“Restoration is going to be a very expensive undertaking and this needs the combined effort of all,” he said. “I think the Spanish government would want to participate, it’s just a matter of us seeking their help.”
Badoy, accompanied by representatives of the DPWH and private restoration experts, has been making the rounds of the damaged historical structures. Several teams from the National Historical Institute were also dispatched to Bohol, which was the hardest hit.
Local authorities in Bohol and Cebu were given strict instructions not to touch the rubble until the experts have arrived.
Using chalk and colored markers, experts and workers have begun the painstaking task of accounting for every brick and stone in the rubble of the basilica to salvage them and help ensure that original material is used as much as possible in the restoration.
“These churches tell our history, strengthened the faith of Catholics among us. Many of us were baptized here, married here, and our elders interred here,” Badoy said.
Cebu Archbishop Jose Palma said help might be forthcoming from Pope Francis, who is expected to issue any time soon a formal message of sympathy for the victims of the earthquake.
Cebu Rep. Ace Durano, a former tourism chief, said even if the government would want to fully restore the churches, it could only do so much.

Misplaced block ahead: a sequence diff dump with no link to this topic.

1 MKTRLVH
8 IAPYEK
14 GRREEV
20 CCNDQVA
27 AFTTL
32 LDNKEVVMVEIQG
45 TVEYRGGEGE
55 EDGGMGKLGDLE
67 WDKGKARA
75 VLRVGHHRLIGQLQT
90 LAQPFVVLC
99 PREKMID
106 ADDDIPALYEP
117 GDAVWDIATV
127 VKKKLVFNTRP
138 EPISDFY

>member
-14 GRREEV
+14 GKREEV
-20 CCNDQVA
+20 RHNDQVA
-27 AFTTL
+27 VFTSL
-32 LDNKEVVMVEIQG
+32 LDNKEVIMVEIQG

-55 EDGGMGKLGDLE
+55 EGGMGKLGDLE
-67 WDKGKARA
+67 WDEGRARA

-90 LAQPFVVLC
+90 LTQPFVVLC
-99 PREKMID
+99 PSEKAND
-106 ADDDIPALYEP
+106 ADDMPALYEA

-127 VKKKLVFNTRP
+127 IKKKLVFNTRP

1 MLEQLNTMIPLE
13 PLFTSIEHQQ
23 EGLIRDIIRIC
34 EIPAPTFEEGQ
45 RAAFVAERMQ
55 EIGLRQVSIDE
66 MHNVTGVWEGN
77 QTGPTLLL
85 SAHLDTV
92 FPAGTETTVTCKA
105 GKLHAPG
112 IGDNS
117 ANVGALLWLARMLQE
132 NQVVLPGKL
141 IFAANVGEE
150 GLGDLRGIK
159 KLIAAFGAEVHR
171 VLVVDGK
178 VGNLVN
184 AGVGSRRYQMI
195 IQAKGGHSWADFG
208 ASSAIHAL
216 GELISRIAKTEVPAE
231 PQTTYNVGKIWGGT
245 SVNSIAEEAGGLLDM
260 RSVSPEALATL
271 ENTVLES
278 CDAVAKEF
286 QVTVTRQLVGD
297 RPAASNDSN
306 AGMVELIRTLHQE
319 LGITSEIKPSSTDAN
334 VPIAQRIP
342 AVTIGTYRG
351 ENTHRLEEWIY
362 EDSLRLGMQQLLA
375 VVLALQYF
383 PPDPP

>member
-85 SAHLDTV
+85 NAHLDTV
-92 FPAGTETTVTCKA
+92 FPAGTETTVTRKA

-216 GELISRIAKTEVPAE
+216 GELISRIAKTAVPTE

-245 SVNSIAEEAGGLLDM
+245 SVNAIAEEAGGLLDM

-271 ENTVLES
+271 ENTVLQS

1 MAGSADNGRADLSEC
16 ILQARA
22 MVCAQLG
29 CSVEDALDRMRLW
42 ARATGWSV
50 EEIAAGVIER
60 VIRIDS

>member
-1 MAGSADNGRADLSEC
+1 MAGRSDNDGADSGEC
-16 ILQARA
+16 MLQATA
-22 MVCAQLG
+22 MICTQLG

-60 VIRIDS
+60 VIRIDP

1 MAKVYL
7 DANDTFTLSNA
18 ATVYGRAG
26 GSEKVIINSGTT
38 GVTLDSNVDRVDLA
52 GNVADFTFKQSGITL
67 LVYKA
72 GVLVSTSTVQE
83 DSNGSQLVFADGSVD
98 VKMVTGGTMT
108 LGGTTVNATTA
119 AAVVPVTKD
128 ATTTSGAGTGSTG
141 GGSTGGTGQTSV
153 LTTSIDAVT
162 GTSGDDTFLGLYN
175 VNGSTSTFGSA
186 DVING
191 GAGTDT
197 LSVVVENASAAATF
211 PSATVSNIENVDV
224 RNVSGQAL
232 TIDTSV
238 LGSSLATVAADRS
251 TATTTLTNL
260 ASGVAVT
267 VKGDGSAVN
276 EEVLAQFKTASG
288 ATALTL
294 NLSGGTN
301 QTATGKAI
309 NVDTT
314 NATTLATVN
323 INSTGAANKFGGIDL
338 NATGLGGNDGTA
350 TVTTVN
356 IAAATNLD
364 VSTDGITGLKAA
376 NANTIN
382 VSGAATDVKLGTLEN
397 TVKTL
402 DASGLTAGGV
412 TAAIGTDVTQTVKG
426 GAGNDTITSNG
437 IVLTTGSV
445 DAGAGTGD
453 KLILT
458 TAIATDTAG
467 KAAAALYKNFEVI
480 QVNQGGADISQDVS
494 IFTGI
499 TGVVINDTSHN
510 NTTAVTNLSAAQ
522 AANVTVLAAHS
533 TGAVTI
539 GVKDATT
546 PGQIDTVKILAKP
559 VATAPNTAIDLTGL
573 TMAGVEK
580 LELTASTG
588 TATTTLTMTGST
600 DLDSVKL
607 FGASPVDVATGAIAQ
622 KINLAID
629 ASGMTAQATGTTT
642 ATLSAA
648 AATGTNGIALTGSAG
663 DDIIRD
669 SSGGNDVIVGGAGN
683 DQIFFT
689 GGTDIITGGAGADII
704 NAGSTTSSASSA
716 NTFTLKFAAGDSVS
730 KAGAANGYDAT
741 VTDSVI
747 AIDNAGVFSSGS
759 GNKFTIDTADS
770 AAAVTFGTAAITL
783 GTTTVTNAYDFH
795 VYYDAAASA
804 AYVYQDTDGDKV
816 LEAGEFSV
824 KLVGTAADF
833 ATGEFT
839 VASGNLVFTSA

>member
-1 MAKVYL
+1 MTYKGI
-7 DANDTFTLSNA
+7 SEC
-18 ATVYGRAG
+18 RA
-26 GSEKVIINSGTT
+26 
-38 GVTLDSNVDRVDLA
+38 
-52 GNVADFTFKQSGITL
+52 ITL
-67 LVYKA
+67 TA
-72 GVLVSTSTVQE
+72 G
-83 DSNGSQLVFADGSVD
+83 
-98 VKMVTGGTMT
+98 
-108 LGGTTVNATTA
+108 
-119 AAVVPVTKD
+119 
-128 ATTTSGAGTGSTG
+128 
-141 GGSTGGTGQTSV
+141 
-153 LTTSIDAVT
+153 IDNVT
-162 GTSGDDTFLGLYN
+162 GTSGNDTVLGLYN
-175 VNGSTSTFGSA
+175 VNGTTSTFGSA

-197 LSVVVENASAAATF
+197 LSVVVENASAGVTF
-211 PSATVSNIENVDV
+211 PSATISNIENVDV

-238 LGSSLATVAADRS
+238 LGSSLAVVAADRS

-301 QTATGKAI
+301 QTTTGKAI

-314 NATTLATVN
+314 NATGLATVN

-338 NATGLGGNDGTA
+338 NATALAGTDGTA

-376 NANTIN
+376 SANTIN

Amendment of infra projects possible
Speaker Feliciano Belmonte Jr. yesterday said it is possible for lawmakers in Cebu and Bohol to amend their infrastructure projects in the proposed P2.268-trillion General Appropriations Act (GAA) for 2014 to help in the rehabilitation work.
Belmonte, however, stressed there are also sufficient funds from concerned agencies like the DPWH and the Office of the President for rehabilitation and relief work.
He said senators have started informally deliberating on the proposed national budget.
“But after they are through there, we will meet in bicam (bicameral conference committee) and there, we can still make changes at that point,” he said.
Bohol Rep. Arthur Yap said he was considering making changes to his proposed infrastructure projects after his district was among those hit by the quake.
‘No massive displacement of workers’
The Department of Labor and Employment (DOLE), for its part, allayed fears of massive displacement of workers in Central Visayas.
Labor Secretary Rosalinda Baldoz said the quake may impact the tourism industry in Bohol and Cebu but it would likely be minimal and temporary.
She said the DOLE is set to release a maximum of P14 million to fund programs that would provide immediate and temporary employment to affected workers in Central Visayas. – With Evelyn Macairan, Jaime Laude, Ricky Bautista, Delon Porcalla, Paolo Romero, Mayen Jaymalin, Lawrence Agcaoili
Chief News Editor: Sol Jose Vanzi